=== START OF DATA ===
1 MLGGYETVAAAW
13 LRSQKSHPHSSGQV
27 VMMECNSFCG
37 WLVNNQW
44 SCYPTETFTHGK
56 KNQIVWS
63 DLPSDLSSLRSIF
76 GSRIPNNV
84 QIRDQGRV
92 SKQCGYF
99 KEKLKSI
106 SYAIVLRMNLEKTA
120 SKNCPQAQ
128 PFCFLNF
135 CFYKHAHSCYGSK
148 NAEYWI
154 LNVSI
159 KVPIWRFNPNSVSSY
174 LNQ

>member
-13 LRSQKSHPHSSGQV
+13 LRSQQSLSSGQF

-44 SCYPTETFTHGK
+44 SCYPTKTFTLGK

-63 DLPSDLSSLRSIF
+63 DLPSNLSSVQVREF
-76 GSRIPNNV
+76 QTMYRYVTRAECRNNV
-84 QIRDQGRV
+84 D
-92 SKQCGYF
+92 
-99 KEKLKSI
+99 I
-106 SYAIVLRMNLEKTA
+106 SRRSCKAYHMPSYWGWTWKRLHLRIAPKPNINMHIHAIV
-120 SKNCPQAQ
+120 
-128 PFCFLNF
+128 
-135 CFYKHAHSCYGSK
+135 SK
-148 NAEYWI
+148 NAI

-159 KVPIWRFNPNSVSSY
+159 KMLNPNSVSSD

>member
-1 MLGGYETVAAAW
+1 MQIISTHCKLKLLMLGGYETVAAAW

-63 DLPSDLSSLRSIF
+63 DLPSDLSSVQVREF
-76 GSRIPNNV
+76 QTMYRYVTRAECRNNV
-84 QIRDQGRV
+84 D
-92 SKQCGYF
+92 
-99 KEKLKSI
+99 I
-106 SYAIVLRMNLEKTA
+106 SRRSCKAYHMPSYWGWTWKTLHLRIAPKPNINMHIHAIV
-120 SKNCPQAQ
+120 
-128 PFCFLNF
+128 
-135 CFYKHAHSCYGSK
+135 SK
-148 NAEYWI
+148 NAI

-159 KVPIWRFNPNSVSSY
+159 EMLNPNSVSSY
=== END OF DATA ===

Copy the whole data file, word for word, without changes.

1 MLGGYETVAAAW
13 LRSQKSHPHSSGQV
27 VMMECNSFCG
37 WLVNNQW
44 SCYPTETFTHGK
56 KNQIVWS
63 DLPSDLSSLRSIF
76 GSRIPNNV
84 QIRDQGRV
92 SKQCGYF
99 KEKLKSI
106 SYAIVLRMNLEKTA
120 SKNCPQAQ
128 PFCFLNF
135 CFYKHAHSCYGSK
148 NAEYWI
154 LNVSI
159 KVPIWRFNPNSVSSY
174 LNQ

>member
-13 LRSQKSHPHSSGQV
+13 LRSQQSLSSGQF

-44 SCYPTETFTHGK
+44 SCYPTKTFTLGK

-63 DLPSDLSSLRSIF
+63 DLPSNLSSVQVREF
-76 GSRIPNNV
+76 QTMYRYVTRAECRNNV
-84 QIRDQGRV
+84 D
-92 SKQCGYF
+92 
-99 KEKLKSI
+99 I
-106 SYAIVLRMNLEKTA
+106 SRRSCKAYHMPSYWGWTWKRLHLRIAPKPNINMHIHAIV
-120 SKNCPQAQ
+120 
-128 PFCFLNF
+128 
-135 CFYKHAHSCYGSK
+135 SK
-148 NAEYWI
+148 NAI

-159 KVPIWRFNPNSVSSY
+159 KMLNPNSVSSD

>member
-1 MLGGYETVAAAW
+1 MQIISTHCKLKLLMLGGYETVAAAW

-63 DLPSDLSSLRSIF
+63 DLPSDLSSVQVREF
-76 GSRIPNNV
+76 QTMYRYVTRAECRNNV
-84 QIRDQGRV
+84 D
-92 SKQCGYF
+92 
-99 KEKLKSI
+99 I
-106 SYAIVLRMNLEKTA
+106 SRRSCKAYHMPSYWGWTWKTLHLRIAPKPNINMHIHAIV
-120 SKNCPQAQ
+120 
-128 PFCFLNF
+128 
-135 CFYKHAHSCYGSK
+135 SK
-148 NAEYWI
+148 NAI

-159 KVPIWRFNPNSVSSY
+159 EMLNPNSVSSY